Teruhisa Yamanobe’s nude male and female figures are posed as in a life class. Their passive gestures take their cue from the artist from whose imagination they seem to emanate as mere extensions or projections. The bodies are hewn from layers of successive applications of pigment, endorsing them with a sculptural solidity. There is an intense focus on bodily gestures and movements which are indicative of the person’s psychic state. The concordance between the body, mind and spirit is what is addressed. There are of course undercurrents that will never be visible even to an artist’s astute perception.
A single work by Andres Barrioquinto, entitled Lullabye, is ravishingly lyrical and dreamlike. A young girl’s innocent visage transforms, as it were, into a performative site for the efflorescence of nature. Her face then doubles as a vase or urn for the curiously enigmatic profusion of flowers, establishing a linkage between nature and beauty, innocence and mystery. It is a delightful, bravura painting but does not overwhelm.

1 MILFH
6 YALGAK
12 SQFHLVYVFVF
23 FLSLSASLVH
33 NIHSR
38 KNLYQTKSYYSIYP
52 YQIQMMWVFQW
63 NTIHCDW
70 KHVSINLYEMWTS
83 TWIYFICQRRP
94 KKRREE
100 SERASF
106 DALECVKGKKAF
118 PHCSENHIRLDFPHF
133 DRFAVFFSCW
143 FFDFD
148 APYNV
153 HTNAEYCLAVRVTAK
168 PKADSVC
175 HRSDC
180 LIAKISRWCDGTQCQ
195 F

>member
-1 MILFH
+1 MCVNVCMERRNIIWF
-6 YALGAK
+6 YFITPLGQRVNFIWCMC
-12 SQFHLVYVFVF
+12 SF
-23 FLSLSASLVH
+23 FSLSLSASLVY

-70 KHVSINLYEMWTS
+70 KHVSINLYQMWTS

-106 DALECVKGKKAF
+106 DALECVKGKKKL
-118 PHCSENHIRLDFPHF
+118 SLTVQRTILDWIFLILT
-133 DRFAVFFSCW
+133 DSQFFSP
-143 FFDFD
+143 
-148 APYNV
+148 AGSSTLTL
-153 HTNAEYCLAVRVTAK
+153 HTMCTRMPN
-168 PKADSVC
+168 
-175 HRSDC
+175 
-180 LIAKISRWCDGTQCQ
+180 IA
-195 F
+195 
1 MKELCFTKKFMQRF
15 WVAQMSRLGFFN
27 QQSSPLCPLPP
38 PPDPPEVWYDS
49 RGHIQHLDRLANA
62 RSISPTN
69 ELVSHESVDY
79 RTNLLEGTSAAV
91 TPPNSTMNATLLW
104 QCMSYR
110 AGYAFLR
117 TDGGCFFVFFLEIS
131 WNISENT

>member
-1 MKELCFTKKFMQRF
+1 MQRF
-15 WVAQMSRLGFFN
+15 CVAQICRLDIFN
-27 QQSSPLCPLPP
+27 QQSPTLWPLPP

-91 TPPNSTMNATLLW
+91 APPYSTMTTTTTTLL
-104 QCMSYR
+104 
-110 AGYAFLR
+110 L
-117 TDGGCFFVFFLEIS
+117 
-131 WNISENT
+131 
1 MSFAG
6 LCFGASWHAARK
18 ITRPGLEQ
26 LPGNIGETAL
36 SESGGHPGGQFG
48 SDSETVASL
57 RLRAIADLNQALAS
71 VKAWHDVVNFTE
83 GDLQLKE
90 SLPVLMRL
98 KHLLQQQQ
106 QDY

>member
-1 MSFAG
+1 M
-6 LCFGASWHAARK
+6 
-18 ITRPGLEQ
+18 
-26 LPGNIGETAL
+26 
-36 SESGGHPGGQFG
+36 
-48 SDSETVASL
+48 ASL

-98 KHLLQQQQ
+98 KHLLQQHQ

Like Barrioquinto’s work, Jason Montinola’s works subject the human body to a surrealistic mutation. While we expect a Filipino artist to depict his own racial kind, the portrayal of Western characters enforce a distancing effect. The viewer, who is instantly seduced and absorbed by the artists extravagantly effusive orchestration of reality and fantasy, can only stare admirably at these skillfully rendered artworks.
Kiko Escora subjects to inquisition a particular human frailty: stereotyping man. An attitude and practice deserving denunciation, the abominable habit nonetheless persists. The artists mocks us and opens our eyes by profferring us with totally unexpected images, thus turning our habituated prejudice on its head. Thus, in Silent Type, we are confronted by a skull from which nose, now merely a twin aperture, gushes forth a stream of blood–not the expected incarnadine red but royal blue. (The Fauvist master Matisse taught us to envision green skies and blue grass!) Western Type is a Ku Klux Klan–like, shrouded figure, again with streaming blue blood. Superstitious Type conjures a nun-like figure damned by all her abysmal ignorance and darkest beliefs.
From such unfathomable depths did Helene Duclos excavate the imaginary narratives of her twin series of works titled The Sound Worlds and The Sign of the Times. In both, a multitude of figures are shown from a distance, rendering them puny against a vast empty space. Animated as though engaged in some activity or ritual, they transform the scene into some eerie narrative, a spectral vision. The void into which these human figures, (often a mere agglomoration of pigment), find themselves is the stage in which fragmented humanity relentlessly plays each individuals role.